September 12 - October 17, 2015


For Mary Beth Heffernan’s first solo exhibition at Sloan Projects, a dynamic series of unique cyanotype photograms will be on view for the very first time. Comprised of ten large-scale works on paper, Blue, utilizes two early photographic techniques to articulate themes of human intimacy and loss and the myriad ways the dead and the living continue to animate one another. Measuring eight feet tall, the sheer life-size of Heffernan’s photograms captivates from a distance, along with stark white negative spaces that dance distinctively on the paper and lend the work a bold, graphic punch. Upon closer inspection, a tenderness emerges; button-holes, gauzy threads and delicate seams, ghostly crystallizations that arose unpredictably in the printing of the work and subtle variations in blue that accentuate the impression of an endless abyss.

Blue began when Heffernan created a simple sculpture made “by gutting a man’s suit, cut to resemble a limp skeleton, hovering around a dress made of tissue-thin material.” She employed this sculpture as a drawing implement, placing it directly onto light sensitive paper so that its form registered as a negative. This cameraless method of creating a photographic image dates back to the earliest days of the medium and produces results with arresting immediacy and distinctive, refined details that are lacking in prints created with negatives. Combining this method with the cyanotype process, Heffernan has produced a series of images at once sublime and fossil-like while evoking the physicality and dance-like movement of action paintings in their scale and calligraphic force.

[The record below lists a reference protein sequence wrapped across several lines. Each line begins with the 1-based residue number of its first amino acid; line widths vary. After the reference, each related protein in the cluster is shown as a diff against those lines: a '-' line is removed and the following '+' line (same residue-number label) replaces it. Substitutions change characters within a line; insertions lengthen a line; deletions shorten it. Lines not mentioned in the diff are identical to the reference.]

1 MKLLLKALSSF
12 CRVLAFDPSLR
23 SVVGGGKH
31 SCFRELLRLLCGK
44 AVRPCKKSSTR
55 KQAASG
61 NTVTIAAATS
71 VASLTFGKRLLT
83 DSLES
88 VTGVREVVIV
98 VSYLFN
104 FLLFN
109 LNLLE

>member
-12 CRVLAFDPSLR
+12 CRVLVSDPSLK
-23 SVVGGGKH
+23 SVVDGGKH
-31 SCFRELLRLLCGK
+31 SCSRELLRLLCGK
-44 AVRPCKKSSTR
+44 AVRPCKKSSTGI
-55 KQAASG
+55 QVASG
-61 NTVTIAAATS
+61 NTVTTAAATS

The expressive movement essential to Blue comes in part from the grand gestures made by the artist during the production of her work, as well as the performative dynamic between the figures depicted. The skeletal man’s suit and the nebulous dress not only coexist on the paper, they embrace one another, entwine until inseparable, then seem to pass through one another and also break apart. This rhapsody of forms immortalizes a sensual, haunting and complex relationship between two entities, which we witness from the perspective of their mutual absence.
Since the 1990s Heffernan has used a multidisciplinary approach to explore themes of corporeality and its relation to images, words and other representations. In her early photographic works she sculpted flesh to resemble drapery. She has documented memorial tattoos on the skin of Marines returning from the Iraq War. Recently, she intervened in the Ebola crisis by placing headshots of Liberian health care workers on the fronts of their otherwise intimidating hazmat suits. Though Blue diverges in form from her other diversified projects, Heffernan’s underlying desire to investigate human relations, bodies and embodiments is never more evident.
Mary Beth Heffernan earned her BFA at Boston University and her MFA in the Photography Program at California Institute of the Arts. She is currently Associate Professor of Sculpture, Photography and Interdisciplinary Art at Occidental College where she also maintains a studio. Her social practice PPE Portrait Project, which successfully intervened in the recent Ebola crisis, has received critical attention on NPR, PRI, the BBC, and CSNBC. Heffernan was the recipient of the 2010 COLA Individual Artist Fellowship, and her work has been supported by grants from the Arnold P. Gold Foundation, the Durfee Foundation and Light Work. Her work has been exhibited widely at public and private institutions including the University of the Pacific, Idyllwild Institute of the Arts, Pasadena City College Art Gallery, High Desert Test Sites, LA Municipal Art Gallery, San Diego Museum of Photographic Arts, Torrance Art Museum, White Columns and Saide Bronfman Center for the Arts.
Heffernan’s work is included in numerous private and public collections, including the UCLA/Hammer Museum, Light Work of Syracuse, NY, the Los Angeles County Museum of Art and New York City Library.

A limited edition catalog with companion essay by American author Michelle Latiolais will be available in conjunction with this exhibition.